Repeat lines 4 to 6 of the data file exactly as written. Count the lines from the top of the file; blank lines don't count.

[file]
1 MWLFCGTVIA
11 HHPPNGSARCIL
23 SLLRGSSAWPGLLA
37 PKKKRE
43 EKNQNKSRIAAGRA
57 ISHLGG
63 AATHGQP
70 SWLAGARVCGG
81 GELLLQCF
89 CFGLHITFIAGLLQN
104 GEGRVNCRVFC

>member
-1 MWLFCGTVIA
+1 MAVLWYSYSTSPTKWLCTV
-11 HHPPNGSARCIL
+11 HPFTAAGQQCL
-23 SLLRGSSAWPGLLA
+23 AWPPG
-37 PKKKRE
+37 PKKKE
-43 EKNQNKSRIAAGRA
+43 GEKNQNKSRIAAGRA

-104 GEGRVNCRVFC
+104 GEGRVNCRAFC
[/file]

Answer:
37 PKKKRE
43 EKNQNKSRIAAGRA
57 ISHLGG